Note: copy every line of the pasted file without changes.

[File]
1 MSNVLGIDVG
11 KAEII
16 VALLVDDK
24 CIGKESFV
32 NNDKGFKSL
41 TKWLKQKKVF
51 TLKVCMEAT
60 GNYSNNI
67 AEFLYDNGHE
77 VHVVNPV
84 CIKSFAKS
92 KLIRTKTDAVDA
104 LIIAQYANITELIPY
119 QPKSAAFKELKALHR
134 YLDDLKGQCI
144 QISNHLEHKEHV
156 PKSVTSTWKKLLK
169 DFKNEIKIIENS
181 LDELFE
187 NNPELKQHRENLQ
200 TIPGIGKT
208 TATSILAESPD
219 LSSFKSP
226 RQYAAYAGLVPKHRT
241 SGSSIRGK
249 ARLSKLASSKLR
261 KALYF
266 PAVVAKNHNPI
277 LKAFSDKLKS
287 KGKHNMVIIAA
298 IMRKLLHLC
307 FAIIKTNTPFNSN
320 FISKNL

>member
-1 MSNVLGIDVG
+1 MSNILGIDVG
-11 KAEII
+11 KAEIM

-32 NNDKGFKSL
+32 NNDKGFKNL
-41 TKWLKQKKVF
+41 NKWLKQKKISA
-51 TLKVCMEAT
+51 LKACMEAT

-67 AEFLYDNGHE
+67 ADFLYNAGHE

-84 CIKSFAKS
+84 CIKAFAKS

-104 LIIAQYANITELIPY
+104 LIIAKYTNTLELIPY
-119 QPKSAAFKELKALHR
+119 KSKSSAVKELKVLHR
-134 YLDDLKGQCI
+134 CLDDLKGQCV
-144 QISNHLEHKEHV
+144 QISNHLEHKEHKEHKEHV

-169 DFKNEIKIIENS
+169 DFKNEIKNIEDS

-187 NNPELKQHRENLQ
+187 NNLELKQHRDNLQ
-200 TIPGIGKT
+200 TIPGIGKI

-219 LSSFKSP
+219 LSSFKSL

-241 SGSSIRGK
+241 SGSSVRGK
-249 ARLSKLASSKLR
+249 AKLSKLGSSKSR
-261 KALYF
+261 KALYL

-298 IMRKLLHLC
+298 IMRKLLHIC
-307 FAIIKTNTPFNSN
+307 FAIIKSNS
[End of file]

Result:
1 MSNVLGIDVG
11 KAEII
16 VALLVDDK
24 CIGKESFV
32 NNDKGFKSL
41 TKWLKQKKVF
51 TLKVCMEAT
60 GNYSNNI
67 AEFLYDNGHE
77 VHVVNPV
84 CIKSFAKS
92 KLIRTKTDAVDA
104 LIIAQYANITELIPY
119 QPKSAAFKELKALHR
134 YLDDLKGQCI
144 QISNHLEHKEHV
156 PKSVTSTWKKLLK
169 DFKNEIKIIENS
181 LDELFE
187 NNPELKQHRENLQ
200 TIPGIGKT
208 TATSILAESPD
219 LSSFKSP
226 RQYAAYAGLVPKHRT
241 SGSSIRGK
249 ARLSKLASSKLR
261 KALYF
266 PAVVAKNHNPI
277 LKAFSDKLKS
287 KGKHNMVIIAA
298 IMRKLLHLC
307 FAIIKTNTPFNSN
320 FISKNL

>member
-1 MSNVLGIDVG
+1 MSNILGIDVG
-11 KAEII
+11 KAEIM

-32 NNDKGFKSL
+32 NNDKGFKNL
-41 TKWLKQKKVF
+41 NKWLKQKKISA
-51 TLKVCMEAT
+51 LKACMEAT

-67 AEFLYDNGHE
+67 ADFLYNAGHE

-84 CIKSFAKS
+84 CIKAFAKS

-104 LIIAQYANITELIPY
+104 LIIAKYTNTLELIPY
-119 QPKSAAFKELKALHR
+119 KSKSSAVKELKVLHR
-134 YLDDLKGQCI
+134 CLDDLKGQCV
-144 QISNHLEHKEHV
+144 QISNHLEHKEHKEHKEHV

-169 DFKNEIKIIENS
+169 DFKNEIKNIEDS

-187 NNPELKQHRENLQ
+187 NNLELKQHRDNLQ
-200 TIPGIGKT
+200 TIPGIGKI

-219 LSSFKSP
+219 LSSFKSL

-241 SGSSIRGK
+241 SGSSVRGK
-249 ARLSKLASSKLR
+249 AKLSKLGSSKSR
-261 KALYF
+261 KALYL

-298 IMRKLLHLC
+298 IMRKLLHIC
-307 FAIIKTNTPFNSN
+307 FAIIKSNS